Turkish Journal of Geriatrics 2015 , Vol 18, Issue 3
Gülcan ÖZTÜRK1, Feyza ÜNLÜ ÖZKAN2, Eren GÖZKE3, İlknur AKTAŞ2, Serap URGAN GÜNEŞ4
1Gebze Fatih State Hospital, Physical Medicine and Rehabilitation Clinic, KOCAELİ
2Fatih Sultan Mehmet Training and Research Hospital, Physical Medicine and Rehabilitation Clinic, İSTANBUL
3Fatih Sultan Mehmet Training and Research Hospital, Neurology Clinic, İSTANBUL
4Gebze Fatih State Hospital, Radiology Clinic, KOCAELİ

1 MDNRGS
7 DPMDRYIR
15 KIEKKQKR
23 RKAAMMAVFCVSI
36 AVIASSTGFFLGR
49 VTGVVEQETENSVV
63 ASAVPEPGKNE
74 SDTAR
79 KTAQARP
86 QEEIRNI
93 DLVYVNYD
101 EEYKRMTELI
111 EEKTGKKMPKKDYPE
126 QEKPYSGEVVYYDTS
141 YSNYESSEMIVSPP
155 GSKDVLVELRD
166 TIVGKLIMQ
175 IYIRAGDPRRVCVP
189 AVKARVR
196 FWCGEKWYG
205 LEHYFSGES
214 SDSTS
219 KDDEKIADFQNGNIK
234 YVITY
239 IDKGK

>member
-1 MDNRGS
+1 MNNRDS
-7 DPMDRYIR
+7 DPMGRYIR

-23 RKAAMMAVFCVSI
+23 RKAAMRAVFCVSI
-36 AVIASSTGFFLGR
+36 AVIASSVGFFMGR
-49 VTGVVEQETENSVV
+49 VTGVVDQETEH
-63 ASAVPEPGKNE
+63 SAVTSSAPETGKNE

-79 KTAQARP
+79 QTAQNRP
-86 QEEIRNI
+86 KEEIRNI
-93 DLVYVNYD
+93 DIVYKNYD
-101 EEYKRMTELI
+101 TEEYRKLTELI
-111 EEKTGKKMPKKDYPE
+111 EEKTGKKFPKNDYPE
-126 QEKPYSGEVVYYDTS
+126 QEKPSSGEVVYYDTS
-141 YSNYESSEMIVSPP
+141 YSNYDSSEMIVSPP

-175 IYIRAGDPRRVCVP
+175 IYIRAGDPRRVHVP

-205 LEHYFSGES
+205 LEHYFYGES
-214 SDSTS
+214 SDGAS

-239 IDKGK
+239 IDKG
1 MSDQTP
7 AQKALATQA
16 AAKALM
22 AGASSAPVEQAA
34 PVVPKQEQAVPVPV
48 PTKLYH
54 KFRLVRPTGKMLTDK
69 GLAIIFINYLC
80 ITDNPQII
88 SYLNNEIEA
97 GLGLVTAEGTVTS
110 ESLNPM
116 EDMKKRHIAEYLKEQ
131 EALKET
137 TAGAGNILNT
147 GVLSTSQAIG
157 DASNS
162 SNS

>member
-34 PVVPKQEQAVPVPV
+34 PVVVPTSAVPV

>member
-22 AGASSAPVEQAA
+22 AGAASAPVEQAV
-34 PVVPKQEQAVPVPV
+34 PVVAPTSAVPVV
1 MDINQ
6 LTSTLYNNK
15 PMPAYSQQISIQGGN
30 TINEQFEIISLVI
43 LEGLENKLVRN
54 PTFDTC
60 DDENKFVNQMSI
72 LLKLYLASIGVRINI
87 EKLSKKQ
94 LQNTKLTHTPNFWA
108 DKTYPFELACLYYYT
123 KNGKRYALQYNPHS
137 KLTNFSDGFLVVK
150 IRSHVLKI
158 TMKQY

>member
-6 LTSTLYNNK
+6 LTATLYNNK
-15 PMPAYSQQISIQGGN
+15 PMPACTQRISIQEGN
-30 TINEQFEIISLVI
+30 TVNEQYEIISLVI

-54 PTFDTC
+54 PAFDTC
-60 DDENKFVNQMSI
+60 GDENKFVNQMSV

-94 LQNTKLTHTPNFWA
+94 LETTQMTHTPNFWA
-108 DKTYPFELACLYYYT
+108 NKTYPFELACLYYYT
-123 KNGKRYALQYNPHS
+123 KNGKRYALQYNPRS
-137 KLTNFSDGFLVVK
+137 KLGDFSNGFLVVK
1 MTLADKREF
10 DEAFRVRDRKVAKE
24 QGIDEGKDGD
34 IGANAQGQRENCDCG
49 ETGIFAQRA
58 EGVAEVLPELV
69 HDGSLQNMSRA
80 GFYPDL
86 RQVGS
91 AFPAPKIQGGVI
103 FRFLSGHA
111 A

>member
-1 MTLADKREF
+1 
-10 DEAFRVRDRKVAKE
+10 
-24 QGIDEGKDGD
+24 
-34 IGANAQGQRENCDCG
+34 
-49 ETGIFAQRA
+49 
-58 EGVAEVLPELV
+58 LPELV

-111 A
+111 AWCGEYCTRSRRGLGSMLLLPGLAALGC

Isolated pure motor weakness of a hand or particular group of fingers usually results from a peripheral neurological disease, although, rarely, it can be caused by central neurological disease, such as cortical infarcts. Weakness of a hand or a particular group of fingers due to cortical cerebral infarction has been described as “pseudo-peripheral palsy.” The motor representation of the hand in the brain is localized to a knob-like structure in the precentral gyrus. A lesion localized in a region of the hand knob could affect all the muscles of the hand or the muscles innervated by the radial, median, and ulnar nerves. Infarctions in the parietal lobe or white matter of the angular gyrus, postcentral gyrus, ventroposterior thalamus, corona radiate, basal ganglia, and posterior limb of the internal capsule can also mimic peripheral nerve lesions. In patients with monoparesis caused by stroke, cerebral computed tomography can miss infarct lesions. Using magnetic resonance imaging can allow the identification of small vascular lesions that cause monoparesis. Early diagnosis of “pseudo-peripheral palsy” is important for adopting a suitable therapeutic approach to prevent a recurrent or larger cortical infarction. We describe 65-year-old patient who presented with an acute paresis of her left hand, suggesting a peripheral nerve lesion. However, on clinical examination, a peripheral origin could not be veri?ed, prompting further investigation. Di?usion-weighted magnetic resonance imaging revealed an acute hemorrhagic lesion. The peripheral nerve pattern of lesions caused by cortical infarcts should be taken into consideration in the differential diagnosis of isolated hand monoparesis. Keywords : Aged; Monoparesis; Hand